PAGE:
Date: Mon, 07 Mar 2005 02:51:01 GMT
From: "Dexter J" <lamealameadingdongnospamlamelame.org>
Subject: Re: 2004 9-3 aero bad in snow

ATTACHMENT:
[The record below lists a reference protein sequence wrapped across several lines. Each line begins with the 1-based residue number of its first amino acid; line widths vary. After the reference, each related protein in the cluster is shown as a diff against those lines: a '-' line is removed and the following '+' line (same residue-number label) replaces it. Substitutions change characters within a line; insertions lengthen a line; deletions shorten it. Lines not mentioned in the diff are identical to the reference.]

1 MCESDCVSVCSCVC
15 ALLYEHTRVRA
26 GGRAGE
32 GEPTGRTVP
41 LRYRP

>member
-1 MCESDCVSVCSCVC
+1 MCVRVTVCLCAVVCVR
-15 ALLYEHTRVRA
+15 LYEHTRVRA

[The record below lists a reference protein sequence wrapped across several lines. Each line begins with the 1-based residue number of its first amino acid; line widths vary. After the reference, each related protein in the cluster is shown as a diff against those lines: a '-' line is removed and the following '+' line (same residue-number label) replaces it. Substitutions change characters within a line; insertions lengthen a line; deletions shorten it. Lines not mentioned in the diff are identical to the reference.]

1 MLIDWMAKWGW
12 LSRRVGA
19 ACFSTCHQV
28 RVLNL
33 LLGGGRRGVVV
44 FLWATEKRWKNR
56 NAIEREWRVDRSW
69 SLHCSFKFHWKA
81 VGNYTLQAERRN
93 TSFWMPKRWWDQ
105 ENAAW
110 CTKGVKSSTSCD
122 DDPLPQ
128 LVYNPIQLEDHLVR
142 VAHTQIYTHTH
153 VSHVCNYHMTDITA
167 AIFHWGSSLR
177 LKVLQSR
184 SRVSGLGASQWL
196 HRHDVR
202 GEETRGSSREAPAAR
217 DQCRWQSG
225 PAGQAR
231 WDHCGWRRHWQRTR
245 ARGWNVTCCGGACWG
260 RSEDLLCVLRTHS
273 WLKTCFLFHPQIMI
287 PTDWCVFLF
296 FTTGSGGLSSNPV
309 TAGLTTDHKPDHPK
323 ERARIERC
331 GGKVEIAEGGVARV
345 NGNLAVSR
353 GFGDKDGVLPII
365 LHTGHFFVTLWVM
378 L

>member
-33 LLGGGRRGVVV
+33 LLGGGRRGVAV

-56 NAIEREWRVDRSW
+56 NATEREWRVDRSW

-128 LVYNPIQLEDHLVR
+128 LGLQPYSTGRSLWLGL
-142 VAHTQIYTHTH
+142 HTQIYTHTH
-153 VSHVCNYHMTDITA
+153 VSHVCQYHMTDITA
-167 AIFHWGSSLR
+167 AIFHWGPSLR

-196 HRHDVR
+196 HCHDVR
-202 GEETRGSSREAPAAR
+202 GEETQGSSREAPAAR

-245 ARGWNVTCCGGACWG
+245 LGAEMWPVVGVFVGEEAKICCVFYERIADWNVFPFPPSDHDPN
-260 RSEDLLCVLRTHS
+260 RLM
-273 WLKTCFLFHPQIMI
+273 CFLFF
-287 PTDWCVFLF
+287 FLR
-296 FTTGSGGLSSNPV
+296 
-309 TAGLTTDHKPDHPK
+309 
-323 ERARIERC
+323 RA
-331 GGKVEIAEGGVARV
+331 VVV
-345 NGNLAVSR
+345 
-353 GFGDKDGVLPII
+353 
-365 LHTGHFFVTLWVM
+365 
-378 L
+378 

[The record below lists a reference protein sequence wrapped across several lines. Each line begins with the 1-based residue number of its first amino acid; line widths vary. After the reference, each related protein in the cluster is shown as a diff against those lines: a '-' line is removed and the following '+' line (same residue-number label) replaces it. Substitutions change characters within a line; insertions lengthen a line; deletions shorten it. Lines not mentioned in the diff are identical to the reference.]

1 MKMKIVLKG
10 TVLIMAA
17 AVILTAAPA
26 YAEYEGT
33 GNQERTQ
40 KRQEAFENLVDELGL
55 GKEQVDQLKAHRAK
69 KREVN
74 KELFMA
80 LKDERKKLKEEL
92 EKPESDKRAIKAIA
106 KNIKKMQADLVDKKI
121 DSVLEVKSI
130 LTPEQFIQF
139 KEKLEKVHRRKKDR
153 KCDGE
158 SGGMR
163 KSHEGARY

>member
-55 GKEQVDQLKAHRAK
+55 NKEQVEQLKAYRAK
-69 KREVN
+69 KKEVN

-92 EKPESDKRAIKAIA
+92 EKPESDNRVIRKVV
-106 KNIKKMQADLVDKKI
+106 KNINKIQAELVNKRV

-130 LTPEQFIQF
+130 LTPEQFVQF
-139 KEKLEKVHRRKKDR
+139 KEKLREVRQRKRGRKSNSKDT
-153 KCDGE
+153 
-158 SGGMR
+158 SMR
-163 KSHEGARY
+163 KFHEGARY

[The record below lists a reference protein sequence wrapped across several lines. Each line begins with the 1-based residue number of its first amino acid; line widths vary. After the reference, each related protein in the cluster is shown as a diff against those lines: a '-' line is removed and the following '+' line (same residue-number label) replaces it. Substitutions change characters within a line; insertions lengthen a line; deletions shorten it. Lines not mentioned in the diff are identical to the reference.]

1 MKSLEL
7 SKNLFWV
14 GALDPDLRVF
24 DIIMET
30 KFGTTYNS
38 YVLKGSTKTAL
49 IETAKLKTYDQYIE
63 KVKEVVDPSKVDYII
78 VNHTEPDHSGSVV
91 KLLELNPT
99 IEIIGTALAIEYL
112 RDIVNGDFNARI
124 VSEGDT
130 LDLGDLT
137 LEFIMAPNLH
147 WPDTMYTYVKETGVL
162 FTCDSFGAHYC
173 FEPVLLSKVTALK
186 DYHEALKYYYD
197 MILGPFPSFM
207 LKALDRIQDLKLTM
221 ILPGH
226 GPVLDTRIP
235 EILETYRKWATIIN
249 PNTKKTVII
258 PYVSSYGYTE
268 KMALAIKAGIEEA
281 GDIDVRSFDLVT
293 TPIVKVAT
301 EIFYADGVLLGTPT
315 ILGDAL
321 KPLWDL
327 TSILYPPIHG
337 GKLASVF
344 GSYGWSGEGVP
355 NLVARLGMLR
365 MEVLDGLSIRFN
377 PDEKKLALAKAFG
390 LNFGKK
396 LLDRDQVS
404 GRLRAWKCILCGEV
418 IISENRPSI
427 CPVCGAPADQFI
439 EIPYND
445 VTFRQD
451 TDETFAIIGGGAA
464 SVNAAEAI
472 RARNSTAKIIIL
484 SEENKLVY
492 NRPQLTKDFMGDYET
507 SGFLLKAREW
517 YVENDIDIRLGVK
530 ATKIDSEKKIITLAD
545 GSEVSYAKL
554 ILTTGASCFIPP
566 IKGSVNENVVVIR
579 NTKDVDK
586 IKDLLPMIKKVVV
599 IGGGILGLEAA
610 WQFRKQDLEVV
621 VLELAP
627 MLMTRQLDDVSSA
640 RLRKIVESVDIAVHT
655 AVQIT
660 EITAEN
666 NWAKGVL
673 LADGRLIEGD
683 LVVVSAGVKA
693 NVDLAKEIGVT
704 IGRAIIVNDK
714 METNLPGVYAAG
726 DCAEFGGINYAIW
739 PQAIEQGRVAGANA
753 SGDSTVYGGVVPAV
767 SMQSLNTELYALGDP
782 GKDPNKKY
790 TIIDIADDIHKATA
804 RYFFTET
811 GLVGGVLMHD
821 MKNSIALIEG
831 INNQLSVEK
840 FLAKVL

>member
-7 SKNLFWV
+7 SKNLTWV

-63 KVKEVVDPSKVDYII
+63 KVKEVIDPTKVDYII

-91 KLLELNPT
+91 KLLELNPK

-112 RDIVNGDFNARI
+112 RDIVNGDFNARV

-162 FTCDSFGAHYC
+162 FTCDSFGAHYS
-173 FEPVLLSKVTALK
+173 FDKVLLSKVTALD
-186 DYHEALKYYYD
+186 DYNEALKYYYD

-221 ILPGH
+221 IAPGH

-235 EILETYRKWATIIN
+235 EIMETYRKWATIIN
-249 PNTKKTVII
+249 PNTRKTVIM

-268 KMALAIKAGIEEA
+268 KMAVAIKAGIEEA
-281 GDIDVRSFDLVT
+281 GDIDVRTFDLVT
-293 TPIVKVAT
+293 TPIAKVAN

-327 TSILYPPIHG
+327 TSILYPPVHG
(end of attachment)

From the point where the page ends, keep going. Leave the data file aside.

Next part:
Salutations: On 06 Mar 2005 15:46:50 GMT, Onejob <xnospamm> wrote: > Tex wrote: > >> I recently purchased a 2004 9-3 Aero...with the 17" wheels/pirellis. >> This car, as is, stinks in the snow. This morning, I was embarrased >> that it couldn't even get me up a small, somewhat snowy incline, at >> low speed (as an AWD Volvo and an old Ford Escort zipped right past >> me up the hill). The AWD clearly has the advantage but the Escort??? >> >> I realize snow tires would help, but would they markedly improve snow >> weather performance? It's disastrous, as of right now in the snow. >> >> - tex > > I had to smile yesterday! A local news report here in the UK was > reporting how disruptive and terrible our "big freeze" was i.e. 6 > inches of snow over 3 days. Lughable in itself BUT then it showed a > queue of stationary traffic with a not so stationary car heading for > the rear of the queue, sliding out of control. It narrowly misses. > > No prizes for guessing what the car was. A 2004 9-3 Aero! The next > morning, I left the Saab in the drive and took my Vectra instead! > > SP. Being from Nova Scotia - a relatively small outcropping of north Atlantic rock on the Laurentian Abyss on an isthmus to the east of Canada just below the Arctic Circle - please let me chip in (off?) some perhaps helpful advise here. The port of Halifax, my home town, being where most of that World War Two convoy footage of ice covered merchantmen bravely heading out to an uncertain future was filmed. Basically - there are four great tricks to successfully winter driving. Correct tires and pressure - lower gears - weight distribution - throttle control. Proper winter tires at the lower end of the recommended pressure range, teamed with weight distribution towards the drive wheels (in this case - to the front), will allow you to use lower gears and throttle control to maintain forward momentum by combining the previous elements to create osculating traction. So - while it is still legal and encouraged here to annually fit tire studs - I have found most of my SAAB's over the years have been perfectly satisfied with just a mid-grade set of winter shoes - which I retire the second spring. All Seasons are a suckers game and well worth avoiding in my books. I keep the trunk/boot extra empty and tidy and make sure the rear springs and shocks are in good fettle in the fall. I also tend to keep it 3/4 fuelled rather than topped up - as a full tank tends to put a bit more weight in the rear than is desirable in later generation SAAB's. Now - I happen to have the 5 speed '93 Aero with TCS which, while much maligned - does actually really work when working. The system actually put me in exactly the opposite situation to yours on Toyo's during a surprise early season blizzard last November where I sailed on up a steep ice covered hill - right on by a Mercedes 4-matic, a jetta and a Subaru - all spinning and nudging along on the shoulder trying to get to the gravel (which is a good place to find traction next time you are caught on your summers without a TCS fettled machine BTW). A slow, steady application of power - sort of in reverse of ABS, which is to say as sort of pumping your throttle ever so gently as you would have once pumped your non-ABS brakes on an earlier car - will do a *much* better job of keeping you moving than anything else. While you might find pavement by heavy spinning - you will only find it for a moment and you are very literally sending a potentially fatal shock-wave back through your differential and transmission every time you momentarily catch pavement. If you have been caught out unprepared in a snap - get your trusty tire gauge out and carefully adjust the air pressure in your front tires to the very lower end of the acceptable pressure range. This will achieve two important things: You will heat up your tires slightly more on what dry patches you are crossing - which is very important when you hit the slippery bits. It will allow your tires to more readily release snow and ice from the tread as they flex more in rotation. Which will keep you moving over the slippery bits. Remember to top them back up if you aren't replacing them with winters in the immediate future and for the love of god - keep the speeds down until you can do one or the other. De-rimming is ugly any time of the year. Finally - buy a 5 pound bag of kitty litter and drop in with the spare. It's a lifesaver when needed, doesn't weigh as much as sand for the volume and doesn't rust out your floor pan when it gets wet like rock salt. In a real pinch - you can also try splashing down your tires and the immediate surface in front of them with liquid bleach. But be careful - it will rot off whatever you are wearing before you get home if you splash yourself. I guess that's it - the rest should be self-evident if you've lived long enough to get the loan to buy the SAAB. Cheers and better motoring brothers. -- Radio Free Dexterdyne Top Tune o'be-do-da-day Santana - Lowrider http://www.dexterdyne.org/888/039.RAM all tunes - no cookies no subscription no weather no ads no news no phone in no sign up required - all the Time Dexter J's fab SAAB 900 for sale: http://www.dexterdyne.org/310.HTM

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